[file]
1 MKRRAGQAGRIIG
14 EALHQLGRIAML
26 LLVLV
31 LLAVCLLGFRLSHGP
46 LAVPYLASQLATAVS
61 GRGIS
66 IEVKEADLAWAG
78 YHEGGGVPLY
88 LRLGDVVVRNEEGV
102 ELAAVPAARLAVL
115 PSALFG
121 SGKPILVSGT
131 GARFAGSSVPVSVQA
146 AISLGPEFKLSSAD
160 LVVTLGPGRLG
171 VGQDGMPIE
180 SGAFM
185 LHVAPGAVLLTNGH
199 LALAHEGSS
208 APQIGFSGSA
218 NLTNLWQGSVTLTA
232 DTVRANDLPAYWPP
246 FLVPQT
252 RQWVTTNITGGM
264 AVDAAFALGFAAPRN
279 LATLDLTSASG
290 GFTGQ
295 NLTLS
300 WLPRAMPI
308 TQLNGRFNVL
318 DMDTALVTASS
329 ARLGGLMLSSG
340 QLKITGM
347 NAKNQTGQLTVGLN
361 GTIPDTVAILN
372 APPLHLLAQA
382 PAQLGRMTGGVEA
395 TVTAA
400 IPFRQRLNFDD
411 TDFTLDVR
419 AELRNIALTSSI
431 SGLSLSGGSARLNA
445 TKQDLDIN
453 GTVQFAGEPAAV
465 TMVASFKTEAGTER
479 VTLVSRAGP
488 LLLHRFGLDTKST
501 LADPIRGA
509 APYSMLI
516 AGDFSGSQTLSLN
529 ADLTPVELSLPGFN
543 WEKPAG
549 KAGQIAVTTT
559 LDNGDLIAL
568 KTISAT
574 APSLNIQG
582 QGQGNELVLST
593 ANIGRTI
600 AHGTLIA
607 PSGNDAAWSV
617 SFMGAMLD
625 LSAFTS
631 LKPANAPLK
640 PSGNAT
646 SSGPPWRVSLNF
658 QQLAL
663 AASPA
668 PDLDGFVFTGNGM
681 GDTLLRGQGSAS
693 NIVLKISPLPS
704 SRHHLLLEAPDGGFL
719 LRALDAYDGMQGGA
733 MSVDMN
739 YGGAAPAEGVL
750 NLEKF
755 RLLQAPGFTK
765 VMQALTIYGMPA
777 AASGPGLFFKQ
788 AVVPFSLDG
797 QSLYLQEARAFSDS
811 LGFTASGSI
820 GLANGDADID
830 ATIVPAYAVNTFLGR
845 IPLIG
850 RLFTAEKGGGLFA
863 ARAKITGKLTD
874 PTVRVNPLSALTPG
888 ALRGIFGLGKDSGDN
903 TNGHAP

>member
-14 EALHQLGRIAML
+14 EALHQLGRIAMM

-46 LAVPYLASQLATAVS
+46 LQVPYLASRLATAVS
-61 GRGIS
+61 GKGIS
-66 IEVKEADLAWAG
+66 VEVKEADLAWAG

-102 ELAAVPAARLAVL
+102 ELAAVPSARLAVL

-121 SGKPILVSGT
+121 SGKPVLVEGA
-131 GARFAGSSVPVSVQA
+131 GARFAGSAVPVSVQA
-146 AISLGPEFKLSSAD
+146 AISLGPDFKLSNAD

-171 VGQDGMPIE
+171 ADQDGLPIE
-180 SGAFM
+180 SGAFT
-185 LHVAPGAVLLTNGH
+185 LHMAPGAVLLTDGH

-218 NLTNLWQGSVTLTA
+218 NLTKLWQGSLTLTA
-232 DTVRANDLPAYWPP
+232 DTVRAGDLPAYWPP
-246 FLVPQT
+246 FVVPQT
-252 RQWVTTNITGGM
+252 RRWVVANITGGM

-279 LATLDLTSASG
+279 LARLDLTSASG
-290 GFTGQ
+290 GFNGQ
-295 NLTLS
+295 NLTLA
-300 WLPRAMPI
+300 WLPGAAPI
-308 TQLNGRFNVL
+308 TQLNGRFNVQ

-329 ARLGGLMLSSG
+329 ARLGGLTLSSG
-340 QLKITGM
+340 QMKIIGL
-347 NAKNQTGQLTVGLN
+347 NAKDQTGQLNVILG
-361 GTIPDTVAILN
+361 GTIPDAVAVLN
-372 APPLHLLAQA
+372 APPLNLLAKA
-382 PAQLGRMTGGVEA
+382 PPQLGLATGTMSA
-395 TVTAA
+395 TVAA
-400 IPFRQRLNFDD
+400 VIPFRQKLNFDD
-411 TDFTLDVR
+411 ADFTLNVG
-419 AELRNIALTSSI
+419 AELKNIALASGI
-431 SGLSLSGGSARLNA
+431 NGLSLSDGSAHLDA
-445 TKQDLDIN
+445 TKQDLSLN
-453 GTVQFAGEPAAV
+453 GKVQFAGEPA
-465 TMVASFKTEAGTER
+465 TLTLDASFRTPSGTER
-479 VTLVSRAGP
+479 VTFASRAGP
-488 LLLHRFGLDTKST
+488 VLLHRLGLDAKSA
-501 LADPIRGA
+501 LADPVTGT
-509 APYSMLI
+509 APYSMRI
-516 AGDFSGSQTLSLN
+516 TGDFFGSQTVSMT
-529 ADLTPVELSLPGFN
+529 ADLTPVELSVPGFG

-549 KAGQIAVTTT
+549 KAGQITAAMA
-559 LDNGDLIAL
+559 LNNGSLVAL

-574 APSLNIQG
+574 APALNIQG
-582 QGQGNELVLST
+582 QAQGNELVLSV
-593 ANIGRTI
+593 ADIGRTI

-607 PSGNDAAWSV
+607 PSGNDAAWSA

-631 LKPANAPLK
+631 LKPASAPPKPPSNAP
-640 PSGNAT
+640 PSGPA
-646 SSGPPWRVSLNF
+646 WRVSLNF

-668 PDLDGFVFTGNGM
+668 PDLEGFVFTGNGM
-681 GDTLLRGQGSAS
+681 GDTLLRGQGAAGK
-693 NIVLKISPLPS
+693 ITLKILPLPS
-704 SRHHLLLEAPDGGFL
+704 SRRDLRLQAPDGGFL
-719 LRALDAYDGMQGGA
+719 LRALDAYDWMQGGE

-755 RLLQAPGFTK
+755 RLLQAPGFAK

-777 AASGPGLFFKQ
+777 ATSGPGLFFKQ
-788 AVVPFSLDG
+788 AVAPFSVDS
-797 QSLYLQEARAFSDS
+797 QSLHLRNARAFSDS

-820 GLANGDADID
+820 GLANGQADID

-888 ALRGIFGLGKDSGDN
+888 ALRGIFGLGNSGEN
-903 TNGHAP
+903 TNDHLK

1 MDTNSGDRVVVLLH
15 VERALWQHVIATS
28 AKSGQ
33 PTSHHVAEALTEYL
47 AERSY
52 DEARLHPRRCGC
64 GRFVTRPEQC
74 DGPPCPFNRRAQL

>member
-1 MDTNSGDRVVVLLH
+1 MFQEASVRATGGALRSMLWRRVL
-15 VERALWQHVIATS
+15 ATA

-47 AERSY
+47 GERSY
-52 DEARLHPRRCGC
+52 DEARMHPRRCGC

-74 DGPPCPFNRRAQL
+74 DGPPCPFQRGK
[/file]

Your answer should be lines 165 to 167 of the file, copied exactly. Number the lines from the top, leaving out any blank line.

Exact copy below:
-509 APYSMLI
+509 APYSMRI
-516 AGDFSGSQTLSLN